Relatives' experiences of critical care

Felicity Hughes, Karen Bryan, Ian Robbins
Nursing in Critical Care 2005, 10 (1): 23-30
This exploratory study investigates relatives' overall experiences of the critical care environment and how staff perceived these experiences. Traditionally, research in Critical Care concentrated on patients' psychological well-being or relatives' immediate needs. There is little research that addresses the relative's overall experience of events. Critical Care Units are possibly the most daunting units in hospitals. Having a family member admitted to a Critical Care Unit could qualify as a traumatic-enough stressor to induce post-traumatic stress symptoms in relatives. A convenience sample of eight relatives and five staff participated in the study. The study used qualitative methods and drew on techniques of grounded theory. While staff perceived relatives' experiences accurately; issues arose, from both staff and relatives perspective, with regard to accurate dissemination of information. Further research into the communication processes used within Critical Care Units is required in addition to developing best practice in this area.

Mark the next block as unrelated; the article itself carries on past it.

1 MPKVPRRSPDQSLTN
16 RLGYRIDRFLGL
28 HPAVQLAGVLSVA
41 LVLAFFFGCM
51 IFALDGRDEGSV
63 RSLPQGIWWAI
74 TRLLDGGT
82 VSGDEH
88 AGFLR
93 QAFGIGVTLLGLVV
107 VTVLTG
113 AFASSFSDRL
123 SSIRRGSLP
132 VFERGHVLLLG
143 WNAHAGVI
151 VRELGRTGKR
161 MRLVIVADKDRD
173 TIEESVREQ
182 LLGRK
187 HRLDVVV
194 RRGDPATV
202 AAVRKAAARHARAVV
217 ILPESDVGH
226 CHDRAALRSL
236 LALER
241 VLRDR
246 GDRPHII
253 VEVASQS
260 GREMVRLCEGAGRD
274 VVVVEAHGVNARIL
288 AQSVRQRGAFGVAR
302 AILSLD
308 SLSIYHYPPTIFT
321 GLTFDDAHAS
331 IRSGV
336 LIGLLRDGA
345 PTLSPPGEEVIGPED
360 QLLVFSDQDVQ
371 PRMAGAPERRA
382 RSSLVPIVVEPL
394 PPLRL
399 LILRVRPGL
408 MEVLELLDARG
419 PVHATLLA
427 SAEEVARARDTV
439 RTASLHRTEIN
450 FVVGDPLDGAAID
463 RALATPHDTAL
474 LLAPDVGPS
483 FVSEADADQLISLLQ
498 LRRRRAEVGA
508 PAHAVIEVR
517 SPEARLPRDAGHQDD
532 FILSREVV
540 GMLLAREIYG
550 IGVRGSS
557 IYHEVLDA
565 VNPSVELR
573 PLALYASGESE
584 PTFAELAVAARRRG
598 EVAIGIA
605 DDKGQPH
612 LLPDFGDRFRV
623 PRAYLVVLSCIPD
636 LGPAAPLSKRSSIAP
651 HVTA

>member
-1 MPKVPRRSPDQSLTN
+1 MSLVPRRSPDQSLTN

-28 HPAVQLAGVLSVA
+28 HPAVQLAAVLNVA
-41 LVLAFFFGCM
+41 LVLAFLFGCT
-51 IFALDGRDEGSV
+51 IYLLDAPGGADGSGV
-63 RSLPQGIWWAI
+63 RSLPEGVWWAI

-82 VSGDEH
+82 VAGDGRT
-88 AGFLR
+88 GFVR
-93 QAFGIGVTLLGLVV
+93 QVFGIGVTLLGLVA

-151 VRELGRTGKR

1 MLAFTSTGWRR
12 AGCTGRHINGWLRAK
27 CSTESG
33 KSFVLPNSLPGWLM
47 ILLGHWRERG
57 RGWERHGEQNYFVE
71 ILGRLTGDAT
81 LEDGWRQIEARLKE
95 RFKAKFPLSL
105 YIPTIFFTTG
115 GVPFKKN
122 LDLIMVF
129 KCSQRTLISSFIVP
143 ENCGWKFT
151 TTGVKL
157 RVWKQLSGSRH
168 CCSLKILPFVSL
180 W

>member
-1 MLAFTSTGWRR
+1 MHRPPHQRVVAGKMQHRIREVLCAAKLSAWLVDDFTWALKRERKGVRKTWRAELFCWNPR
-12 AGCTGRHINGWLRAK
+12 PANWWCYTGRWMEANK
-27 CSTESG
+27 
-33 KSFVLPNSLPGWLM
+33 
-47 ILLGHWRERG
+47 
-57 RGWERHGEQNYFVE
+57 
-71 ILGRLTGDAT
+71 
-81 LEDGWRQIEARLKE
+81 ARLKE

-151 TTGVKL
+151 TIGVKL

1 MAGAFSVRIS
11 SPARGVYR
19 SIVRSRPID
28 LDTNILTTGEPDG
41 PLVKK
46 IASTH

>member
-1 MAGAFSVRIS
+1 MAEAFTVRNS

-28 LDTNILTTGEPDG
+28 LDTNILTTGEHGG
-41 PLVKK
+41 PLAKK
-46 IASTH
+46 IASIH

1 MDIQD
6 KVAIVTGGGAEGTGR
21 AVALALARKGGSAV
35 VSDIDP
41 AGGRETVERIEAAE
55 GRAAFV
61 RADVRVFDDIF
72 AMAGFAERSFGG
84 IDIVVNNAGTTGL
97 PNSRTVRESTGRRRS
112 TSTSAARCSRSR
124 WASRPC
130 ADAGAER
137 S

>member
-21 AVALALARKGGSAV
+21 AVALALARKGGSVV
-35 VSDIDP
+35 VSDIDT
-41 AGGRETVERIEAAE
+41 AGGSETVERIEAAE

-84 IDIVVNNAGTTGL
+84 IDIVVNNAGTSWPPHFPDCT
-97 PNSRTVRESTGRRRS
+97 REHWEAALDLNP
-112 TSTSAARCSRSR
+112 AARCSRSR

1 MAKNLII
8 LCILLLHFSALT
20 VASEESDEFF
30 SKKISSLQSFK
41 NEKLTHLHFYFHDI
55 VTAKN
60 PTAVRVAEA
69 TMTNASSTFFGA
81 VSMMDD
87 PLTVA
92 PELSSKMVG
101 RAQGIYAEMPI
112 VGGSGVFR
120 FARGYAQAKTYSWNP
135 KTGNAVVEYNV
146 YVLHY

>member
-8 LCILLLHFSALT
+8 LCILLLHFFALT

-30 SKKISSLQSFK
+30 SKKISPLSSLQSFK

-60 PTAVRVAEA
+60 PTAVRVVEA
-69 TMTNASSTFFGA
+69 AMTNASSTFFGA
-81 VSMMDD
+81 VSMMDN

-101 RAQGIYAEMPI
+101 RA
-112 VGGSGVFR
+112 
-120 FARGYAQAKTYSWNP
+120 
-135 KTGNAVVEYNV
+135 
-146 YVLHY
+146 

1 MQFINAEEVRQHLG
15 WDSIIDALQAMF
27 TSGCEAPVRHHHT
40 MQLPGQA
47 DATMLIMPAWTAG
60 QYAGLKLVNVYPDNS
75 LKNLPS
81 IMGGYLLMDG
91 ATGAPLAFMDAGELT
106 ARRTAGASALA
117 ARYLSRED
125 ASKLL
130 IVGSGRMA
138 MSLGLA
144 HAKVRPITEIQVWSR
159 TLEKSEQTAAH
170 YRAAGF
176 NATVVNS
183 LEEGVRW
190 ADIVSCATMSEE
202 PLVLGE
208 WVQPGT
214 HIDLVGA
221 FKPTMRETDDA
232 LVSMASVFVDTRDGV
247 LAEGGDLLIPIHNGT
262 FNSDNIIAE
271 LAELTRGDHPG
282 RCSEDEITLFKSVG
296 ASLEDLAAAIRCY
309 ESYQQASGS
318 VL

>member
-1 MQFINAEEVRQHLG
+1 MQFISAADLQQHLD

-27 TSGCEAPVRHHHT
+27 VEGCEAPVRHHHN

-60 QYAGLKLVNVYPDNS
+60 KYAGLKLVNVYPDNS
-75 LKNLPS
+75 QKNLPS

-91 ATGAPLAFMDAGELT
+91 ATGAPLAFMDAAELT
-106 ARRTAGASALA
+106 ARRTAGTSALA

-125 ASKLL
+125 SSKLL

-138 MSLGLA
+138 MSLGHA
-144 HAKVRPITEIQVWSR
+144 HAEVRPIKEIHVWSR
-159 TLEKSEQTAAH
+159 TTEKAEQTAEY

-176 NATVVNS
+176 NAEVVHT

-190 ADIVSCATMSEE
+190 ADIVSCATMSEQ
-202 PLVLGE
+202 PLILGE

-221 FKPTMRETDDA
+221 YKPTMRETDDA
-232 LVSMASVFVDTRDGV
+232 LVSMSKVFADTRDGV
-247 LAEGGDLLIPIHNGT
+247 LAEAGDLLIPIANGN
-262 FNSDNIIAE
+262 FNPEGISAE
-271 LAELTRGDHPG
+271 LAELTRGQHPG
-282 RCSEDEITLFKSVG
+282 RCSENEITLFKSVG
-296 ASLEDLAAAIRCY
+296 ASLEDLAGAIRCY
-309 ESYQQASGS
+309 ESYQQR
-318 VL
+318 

Full Text Links

Find Full Text Links for this Article


You are not logged in. Sign Up or Log In to join the discussion.

Related Papers

Remove bar
Read by QxMD icon Read

Save your favorite articles in one place with a free QxMD account.


Search Tips

Use Boolean operators: AND/OR

diabetic AND foot
diabetes OR diabetic

Exclude a word using the 'minus' sign

Virchow -triad

Use Parentheses

water AND (cup OR glass)

Add an asterisk (*) at end of a word to include word stems

Neuro* will search for Neurology, Neuroscientist, Neurological, and so on

Use quotes to search for an exact phrase

"primary prevention of cancer"
(heart or cardiac or cardio*) AND arrest -"American Heart Association"